Song puts troubles in perspective

Gosh sometimes there really is no end to the selflessness of people. Nor is there an end to the way God chooses to bless our world through the talent and giving of others. In recognition of that, I am posting this story in its entirety.
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By  Ken GordonThe Columbus Dispatch Tuesday December 20, 2011 8:16 AM

TY WRIGHT | DISPATCHAbove: Zane Campbell, 16, sings There’s Worse Things Than That with his father, Gary.

LANCASTER, Ohio — The shaking and twitching induced by another seizure had just subsided when Gary Campbell got into his car in March to go fill up the gas tank.

The price — $3.99 a gallon — compounded his frustration, and the country singer-songwriter from Lancaster headed toward Columbus in a bad frame of mind.

“I was like ‘Man, oh, man!’  ” said the 54-year-old, who has suffered seizures for years.

His thoughts drifted to recent news events, including the ongoing wars in the Middle East and the earthquake and tsunami that had just struck Japan.

“I kept asking myself: ‘Where would I rather be? Would I rather be in a trench in Iraq?’  ” said Campbell, who grew up in New Albany. “I started realizing there’s a lot worse things than me having a two-minute seizure.”

The result was the song There’s Worse Things Than That, being sold to raise money for charity:

There’s a family in need from the storms we’ve had

There’s a child in bed from a sickness he has

And there’s a girl that took her life ’cause everything seemed so sad

And we’re complaining about the price of gas.

Campbell has written many songs and recorded several full-length albums, but There’s Worse Things Than That has a special place in his heart — partly because the subject is so personal.

Further underscoring the song’s truth: A week ago today, as Campbell was celebrating the completion of his CD of the song, his brother Mike, 50, suffered a massive brain hemorrhage. He died on Sunday.

“It just reiterated what I’m trying to tell the world: It’s Christmastime, and maybe parents are worried they don’t have the money to buy their kids toys,” he said. “But, man, it could be a whole lot worse.”

Campbell had planned to record the song in Nashville, Tenn., until, one night at home while he was strumming his guitar and singing, his 16-year-old son, Zane — a member of the Fisher Catholic High School Chamber Choir — began singing a harmony.

“I heard him, and I was like ‘Hallelujah, that’s it,’  ” Gary Campbell said. “I just got goose bumps.”

He enlisted the help of the chamber choir — whose director, Katie Thomas, wrote harmony parts for the 19 members.

A month of rehearsals later, on Nov. 13, the students met Campbell at St. Mark Church in Lancaster to record the song.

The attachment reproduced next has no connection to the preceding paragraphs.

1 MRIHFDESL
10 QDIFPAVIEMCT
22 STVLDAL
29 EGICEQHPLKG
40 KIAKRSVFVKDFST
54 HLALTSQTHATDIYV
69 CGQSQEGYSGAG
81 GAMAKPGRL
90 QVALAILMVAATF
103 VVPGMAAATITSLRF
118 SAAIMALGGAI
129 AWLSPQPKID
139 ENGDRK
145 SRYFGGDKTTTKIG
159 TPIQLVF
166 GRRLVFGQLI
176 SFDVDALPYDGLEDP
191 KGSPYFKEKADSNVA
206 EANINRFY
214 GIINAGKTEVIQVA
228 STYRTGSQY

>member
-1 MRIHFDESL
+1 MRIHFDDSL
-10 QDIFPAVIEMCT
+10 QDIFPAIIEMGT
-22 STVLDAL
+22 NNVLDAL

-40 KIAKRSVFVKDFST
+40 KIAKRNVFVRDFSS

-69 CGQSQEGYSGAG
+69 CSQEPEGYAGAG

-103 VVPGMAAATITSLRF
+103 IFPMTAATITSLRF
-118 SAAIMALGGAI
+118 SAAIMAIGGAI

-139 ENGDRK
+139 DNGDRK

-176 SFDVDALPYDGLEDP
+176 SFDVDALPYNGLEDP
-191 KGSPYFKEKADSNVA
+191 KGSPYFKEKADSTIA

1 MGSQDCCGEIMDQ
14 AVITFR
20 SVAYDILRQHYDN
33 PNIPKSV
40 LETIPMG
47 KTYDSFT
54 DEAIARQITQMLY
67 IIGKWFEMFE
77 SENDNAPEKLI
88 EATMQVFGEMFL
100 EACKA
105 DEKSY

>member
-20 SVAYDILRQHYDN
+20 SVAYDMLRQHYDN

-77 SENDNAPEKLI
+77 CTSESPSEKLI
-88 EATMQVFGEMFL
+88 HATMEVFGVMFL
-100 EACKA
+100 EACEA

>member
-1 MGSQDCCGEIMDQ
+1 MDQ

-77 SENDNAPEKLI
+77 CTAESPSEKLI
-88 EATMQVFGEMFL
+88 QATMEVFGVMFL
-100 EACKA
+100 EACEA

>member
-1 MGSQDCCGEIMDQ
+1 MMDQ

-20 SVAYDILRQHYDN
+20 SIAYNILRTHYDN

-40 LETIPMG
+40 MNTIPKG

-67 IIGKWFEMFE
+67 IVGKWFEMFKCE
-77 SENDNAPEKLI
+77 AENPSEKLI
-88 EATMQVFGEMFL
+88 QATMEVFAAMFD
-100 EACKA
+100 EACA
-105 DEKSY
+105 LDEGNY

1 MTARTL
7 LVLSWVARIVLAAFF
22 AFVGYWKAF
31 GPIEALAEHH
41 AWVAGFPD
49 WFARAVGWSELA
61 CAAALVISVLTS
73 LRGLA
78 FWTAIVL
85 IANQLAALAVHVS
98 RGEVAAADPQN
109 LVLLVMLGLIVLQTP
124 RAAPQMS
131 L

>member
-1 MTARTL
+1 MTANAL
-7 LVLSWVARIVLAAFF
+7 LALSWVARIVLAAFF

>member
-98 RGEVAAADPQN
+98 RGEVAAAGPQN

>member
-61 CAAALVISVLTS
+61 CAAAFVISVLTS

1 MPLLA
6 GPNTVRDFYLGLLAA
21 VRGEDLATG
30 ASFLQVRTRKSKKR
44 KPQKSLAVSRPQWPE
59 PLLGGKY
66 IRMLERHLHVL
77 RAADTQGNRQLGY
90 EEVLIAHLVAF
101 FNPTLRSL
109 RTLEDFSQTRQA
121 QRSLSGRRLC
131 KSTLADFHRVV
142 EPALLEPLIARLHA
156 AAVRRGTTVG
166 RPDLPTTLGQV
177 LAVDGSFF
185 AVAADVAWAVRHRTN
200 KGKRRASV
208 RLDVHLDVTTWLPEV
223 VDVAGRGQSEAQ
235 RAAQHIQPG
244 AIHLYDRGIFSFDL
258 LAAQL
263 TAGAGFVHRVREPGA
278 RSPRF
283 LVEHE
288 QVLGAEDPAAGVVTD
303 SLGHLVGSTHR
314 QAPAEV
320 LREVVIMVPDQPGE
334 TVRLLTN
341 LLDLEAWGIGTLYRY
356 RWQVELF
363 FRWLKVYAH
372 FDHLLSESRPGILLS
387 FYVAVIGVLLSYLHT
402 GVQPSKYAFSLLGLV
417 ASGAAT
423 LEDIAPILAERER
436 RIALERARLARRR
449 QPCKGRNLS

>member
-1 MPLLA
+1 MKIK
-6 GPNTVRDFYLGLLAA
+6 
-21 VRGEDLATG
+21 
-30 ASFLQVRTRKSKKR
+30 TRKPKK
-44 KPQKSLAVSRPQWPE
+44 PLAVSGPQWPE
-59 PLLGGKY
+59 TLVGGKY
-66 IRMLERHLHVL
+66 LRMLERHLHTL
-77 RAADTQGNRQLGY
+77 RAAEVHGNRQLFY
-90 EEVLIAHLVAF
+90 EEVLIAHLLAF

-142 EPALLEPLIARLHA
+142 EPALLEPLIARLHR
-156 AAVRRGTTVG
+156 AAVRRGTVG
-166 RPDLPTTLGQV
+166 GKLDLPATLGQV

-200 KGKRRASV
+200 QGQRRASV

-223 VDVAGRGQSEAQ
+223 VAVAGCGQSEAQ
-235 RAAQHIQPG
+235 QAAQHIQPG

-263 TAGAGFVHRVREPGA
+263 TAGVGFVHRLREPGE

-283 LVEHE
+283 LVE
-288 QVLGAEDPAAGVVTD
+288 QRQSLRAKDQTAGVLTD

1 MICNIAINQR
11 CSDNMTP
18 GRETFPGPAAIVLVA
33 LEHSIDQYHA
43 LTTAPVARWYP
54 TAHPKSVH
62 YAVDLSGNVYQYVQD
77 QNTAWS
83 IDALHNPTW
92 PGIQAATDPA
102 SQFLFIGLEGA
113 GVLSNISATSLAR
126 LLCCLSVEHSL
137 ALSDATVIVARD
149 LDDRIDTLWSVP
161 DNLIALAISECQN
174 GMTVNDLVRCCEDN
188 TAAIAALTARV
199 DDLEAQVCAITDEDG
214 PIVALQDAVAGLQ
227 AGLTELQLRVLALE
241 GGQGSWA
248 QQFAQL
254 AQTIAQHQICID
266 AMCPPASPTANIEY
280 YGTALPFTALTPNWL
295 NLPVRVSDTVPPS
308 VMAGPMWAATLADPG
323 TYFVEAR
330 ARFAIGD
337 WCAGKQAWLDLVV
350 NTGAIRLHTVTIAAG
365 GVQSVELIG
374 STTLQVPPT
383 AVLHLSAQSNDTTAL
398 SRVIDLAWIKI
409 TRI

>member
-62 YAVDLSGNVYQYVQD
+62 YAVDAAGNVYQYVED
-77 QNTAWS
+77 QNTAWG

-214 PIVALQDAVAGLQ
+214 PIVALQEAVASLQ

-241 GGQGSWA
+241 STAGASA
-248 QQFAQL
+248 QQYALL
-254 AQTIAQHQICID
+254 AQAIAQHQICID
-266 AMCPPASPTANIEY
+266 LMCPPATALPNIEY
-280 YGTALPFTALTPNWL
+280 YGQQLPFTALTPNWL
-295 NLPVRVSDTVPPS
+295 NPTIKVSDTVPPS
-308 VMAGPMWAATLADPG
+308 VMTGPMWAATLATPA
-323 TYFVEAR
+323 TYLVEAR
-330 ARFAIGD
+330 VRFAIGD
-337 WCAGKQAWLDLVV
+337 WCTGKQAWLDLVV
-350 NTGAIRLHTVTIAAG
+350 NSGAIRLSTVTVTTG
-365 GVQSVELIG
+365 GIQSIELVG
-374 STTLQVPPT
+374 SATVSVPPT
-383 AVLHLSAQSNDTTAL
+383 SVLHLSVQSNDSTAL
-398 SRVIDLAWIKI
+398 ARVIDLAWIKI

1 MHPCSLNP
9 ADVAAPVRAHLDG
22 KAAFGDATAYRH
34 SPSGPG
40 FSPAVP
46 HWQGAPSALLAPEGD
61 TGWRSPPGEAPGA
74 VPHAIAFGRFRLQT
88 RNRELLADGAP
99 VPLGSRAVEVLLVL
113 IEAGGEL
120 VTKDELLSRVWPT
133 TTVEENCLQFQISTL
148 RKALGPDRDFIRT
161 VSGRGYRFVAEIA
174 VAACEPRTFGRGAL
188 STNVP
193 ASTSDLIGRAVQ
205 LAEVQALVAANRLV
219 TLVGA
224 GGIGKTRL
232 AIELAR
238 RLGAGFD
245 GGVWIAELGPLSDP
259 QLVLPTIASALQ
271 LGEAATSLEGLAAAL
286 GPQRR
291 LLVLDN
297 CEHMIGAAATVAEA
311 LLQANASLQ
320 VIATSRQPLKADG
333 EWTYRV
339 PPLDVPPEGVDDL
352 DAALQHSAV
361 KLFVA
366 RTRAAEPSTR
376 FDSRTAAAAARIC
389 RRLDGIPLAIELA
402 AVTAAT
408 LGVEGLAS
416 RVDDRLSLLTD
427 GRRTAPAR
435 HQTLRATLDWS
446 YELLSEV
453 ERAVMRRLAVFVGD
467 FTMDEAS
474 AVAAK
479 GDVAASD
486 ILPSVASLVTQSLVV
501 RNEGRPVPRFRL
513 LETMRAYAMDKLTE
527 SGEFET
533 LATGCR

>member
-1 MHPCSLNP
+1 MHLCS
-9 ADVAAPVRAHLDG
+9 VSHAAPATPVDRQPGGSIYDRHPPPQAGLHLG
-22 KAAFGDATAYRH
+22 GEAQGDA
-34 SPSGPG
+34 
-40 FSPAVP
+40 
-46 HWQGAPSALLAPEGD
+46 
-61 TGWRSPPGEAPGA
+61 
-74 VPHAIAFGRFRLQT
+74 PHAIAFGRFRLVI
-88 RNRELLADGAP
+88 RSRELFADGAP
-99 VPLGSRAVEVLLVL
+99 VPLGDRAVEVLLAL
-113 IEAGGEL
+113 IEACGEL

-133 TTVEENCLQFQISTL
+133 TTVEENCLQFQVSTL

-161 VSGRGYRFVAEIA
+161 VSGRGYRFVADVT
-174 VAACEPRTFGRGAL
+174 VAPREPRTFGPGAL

Campbell and his brother Tom played guitars, and student Abbie Ailes played violin. But the choir stole the show, said Campbell, who paused twice during the recording session.

“Something about hearing those kids just floored me.”

Thomas offered a theory about Campbell’s reaction: “I think it (the emotion) comes from the fact they’re younger voices — and the youth coming up, hopefully, can change some of the things happening today.”

Choir member Melanie Smith said she felt privileged to be part of a professional recording project.

“It was such a unique experience and a lot of fun,” said Smith, a 17-year-old senior. “He (Campbell) was so into it and excited to have us there.”

To enhance the experience, Thomas asked her students to write about what the lyrics mean to them.

“To me, even as a kid, it put life in perspective,” Zane Campbell said.

Smith said she felt compelled to put herself in others’ shoes.

“We’ve all gone through a lot in our lives, and people can relate to this song from different angles.”

The CD cover features a photo of Campbell’s son Ryan, 31 — who served two tours of Army duty in the Middle East.

Virtually all of Campbell’s songs are autobiographical.

“I always tell people they’ve got to watch it when they talk to Gary,” said his wife, Cathy. “ You’ll say something, and he’ll say, ‘Oh, that’s a great idea.’ And the next thing you know, there’s a song written about it.”

My mom brought this story to my attention. I was so moved by the story, the talent, and the optimism of this man. I wanted to spread the word about him and his song. He is selling the song and giving the money to charity as the story says. What a wonderful man. What a wonderful perspective. We could all use a bit of that….and YES i am sending them The Candle Lighter Award! Don’t you agree they deserve it? Spread the word about this noble endeavor.

About Kate Kresse

I love to write, I love to talk, I love to uplift people when I can. I am a woman in love with life. I am a wife, mom, tutor, writer, and I am a perennial optimist. (OK not every single minute but you get the point! :-)
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7 Responses to Song puts troubles in perspective

  1. Such a blessing! Thanks for sharing this. Goes along with my post about laundry.

    • Kate Kresse says:

      I guess it does now that you mention it :-). Your post about laundry reminded me of when my fridge and freezer went on the fridge in the summer. We had to wait for about 3 weeks for parts. As a result, going to the store for ice, or rather dry ice, was a daily expedition. Made me thankfu for the modern conveniences…and made me aware of my parents’ “icebox” days.

  2. Pingback: The Gift of Laundry « Home's Cool!

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